US Insights

Risk and Reward: Getting Gender Response Right

Kate Ginsburg

VP, Product Marketing & Innovation

Brands 03.06.2019 / 12:00


Marketers need to work hard to get gender response right.

AdReaction: Getting Gender Right has uncovered key findings about avoiding gender stereotypes and applying progressive targeting strategies in marketing plans. In chapter four, we explore how marketers need to work hard Getting Gender Response Right.

Women and men are more alike than they are different. Recent neuroscience research suggest there is no such thing as a male brain or a female brain – as little as 8% of the brain can differ. Given this finding, it is no surprise that Link™ ad testing data shows that when advertising responses are reviewed by gender, key variables like enjoyment, involvement and branding were nearly identical. In the US, there was very little overall difference across platforms in response to ad creative between men and women.


A good ad is generally a good ad – regardless who sees it. However, there can be differences in the way different gender groups enjoy the same ad. In this example of an ad for Adidas, female athletes were included with male athletes, even though the thematic approach of the ad was typically masculine. Both men and women appreciated the ad, however, men were more surprised by the female characters, while women enjoyed the scenes more.


Before a brand can devise an effective gender marketing strategy to reduce the risk of not getting it right, marketers must be clear where consumers view their brand’s gender progress and aspirations. A large gap between a brand’s position on a gender progress spectrum and where they aspire to be requires more concerted marketing efforts to close the distance. Brands that make the mistake of attempting to hop too many spots on the gender spectrum too quickly typically receive backlash and criticism for inauthenticity.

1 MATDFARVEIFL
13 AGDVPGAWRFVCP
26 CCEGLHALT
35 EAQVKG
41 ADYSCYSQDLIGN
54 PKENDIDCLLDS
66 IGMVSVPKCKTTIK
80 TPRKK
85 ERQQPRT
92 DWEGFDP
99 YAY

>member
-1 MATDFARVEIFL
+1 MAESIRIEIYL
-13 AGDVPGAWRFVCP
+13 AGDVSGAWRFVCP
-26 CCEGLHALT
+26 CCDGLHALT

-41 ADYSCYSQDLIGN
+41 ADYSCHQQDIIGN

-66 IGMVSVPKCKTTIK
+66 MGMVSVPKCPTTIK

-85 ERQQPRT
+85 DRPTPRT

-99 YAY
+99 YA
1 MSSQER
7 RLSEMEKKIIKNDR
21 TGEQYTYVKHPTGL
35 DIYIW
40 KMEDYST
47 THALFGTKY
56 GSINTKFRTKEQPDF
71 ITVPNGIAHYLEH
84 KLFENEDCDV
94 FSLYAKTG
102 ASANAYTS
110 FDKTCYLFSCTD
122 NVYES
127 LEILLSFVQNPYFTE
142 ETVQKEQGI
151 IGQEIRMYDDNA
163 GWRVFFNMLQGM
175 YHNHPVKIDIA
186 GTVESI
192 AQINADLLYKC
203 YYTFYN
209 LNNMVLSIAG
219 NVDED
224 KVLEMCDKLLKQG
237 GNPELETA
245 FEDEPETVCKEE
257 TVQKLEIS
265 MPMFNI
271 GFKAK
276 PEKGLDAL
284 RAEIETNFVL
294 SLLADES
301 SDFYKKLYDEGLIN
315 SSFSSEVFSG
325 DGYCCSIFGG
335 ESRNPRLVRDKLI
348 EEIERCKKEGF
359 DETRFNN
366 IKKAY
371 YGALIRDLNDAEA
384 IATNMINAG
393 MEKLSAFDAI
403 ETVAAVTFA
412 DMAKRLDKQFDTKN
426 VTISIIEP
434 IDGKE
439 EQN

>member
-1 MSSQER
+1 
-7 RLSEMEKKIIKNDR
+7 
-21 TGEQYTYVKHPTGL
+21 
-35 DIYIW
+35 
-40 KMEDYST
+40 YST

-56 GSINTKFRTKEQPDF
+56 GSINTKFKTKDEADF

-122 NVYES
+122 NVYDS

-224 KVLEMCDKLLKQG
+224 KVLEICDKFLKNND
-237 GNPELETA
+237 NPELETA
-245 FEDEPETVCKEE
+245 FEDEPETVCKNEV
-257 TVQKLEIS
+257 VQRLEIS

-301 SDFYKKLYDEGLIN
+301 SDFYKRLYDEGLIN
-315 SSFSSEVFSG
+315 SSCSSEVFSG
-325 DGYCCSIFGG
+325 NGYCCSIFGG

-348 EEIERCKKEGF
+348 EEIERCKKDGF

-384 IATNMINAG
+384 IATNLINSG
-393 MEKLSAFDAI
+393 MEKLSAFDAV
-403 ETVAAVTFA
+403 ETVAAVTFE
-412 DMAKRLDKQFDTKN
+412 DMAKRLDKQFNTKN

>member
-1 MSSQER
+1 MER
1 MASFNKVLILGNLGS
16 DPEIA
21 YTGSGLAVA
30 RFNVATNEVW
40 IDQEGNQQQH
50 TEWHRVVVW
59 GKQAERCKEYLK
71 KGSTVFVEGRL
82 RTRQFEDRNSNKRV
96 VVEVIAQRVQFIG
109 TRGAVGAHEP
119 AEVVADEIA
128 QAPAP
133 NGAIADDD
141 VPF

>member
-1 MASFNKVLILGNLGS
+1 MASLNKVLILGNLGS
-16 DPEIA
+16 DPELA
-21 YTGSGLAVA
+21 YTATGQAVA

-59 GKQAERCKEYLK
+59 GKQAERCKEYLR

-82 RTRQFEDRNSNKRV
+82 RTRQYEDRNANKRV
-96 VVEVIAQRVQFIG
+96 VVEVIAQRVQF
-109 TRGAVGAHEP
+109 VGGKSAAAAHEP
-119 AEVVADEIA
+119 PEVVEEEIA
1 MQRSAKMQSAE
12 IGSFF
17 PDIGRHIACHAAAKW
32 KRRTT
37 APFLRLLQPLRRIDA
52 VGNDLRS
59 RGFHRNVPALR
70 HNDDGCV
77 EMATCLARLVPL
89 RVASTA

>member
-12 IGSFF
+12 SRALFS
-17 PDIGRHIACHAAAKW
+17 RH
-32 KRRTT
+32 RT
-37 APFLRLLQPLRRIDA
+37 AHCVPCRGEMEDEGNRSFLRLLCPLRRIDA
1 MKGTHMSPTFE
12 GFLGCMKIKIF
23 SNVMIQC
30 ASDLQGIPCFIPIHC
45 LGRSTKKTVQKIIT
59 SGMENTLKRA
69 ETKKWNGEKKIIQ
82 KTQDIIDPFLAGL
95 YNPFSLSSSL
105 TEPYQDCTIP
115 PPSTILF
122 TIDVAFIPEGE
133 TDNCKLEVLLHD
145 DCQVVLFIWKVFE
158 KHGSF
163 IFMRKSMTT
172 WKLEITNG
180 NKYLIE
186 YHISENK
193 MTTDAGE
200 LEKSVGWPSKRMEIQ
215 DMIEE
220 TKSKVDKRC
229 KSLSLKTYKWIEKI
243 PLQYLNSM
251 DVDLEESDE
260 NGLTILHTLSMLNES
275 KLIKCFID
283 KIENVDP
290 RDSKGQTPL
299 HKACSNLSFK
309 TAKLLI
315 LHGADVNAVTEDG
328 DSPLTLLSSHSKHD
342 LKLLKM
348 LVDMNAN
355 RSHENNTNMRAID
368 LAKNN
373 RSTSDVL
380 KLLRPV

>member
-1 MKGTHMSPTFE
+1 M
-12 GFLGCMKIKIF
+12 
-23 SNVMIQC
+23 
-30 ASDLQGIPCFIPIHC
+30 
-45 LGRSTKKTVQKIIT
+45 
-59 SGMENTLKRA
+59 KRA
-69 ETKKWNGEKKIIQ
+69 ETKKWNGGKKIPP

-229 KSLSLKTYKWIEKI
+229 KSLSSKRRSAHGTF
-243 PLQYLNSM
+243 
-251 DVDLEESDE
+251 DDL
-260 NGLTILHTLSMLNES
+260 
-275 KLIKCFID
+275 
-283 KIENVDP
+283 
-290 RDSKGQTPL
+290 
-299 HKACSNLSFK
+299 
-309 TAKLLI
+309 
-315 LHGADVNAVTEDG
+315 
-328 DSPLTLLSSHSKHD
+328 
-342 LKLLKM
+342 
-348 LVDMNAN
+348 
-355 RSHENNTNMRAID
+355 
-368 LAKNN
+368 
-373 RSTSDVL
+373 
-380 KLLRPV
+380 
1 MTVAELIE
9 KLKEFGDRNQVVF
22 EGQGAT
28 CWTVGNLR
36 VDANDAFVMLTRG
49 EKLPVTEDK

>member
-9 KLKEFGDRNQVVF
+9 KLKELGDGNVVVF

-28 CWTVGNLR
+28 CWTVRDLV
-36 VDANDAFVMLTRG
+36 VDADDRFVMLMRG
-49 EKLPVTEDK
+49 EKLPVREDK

Marketers must be socio-cultural sensitive and aware that what might work in one market, may not work in another. Brands that explicitly tackle gender spectrum issues must do so authentically or are at risk of audiences interpreting the move as exploitation to create brand engagement versus pushing the cultural environment forward. Brands can also be equally effective by taking a “gender neutral” stance in their campaigns by catering to both masculine and feminine needs without making an overt point of gender.

For more information and to check out the full study, click here.

To listen to a presentation of the study, click here.

Source: Kantar

Editor's Notes

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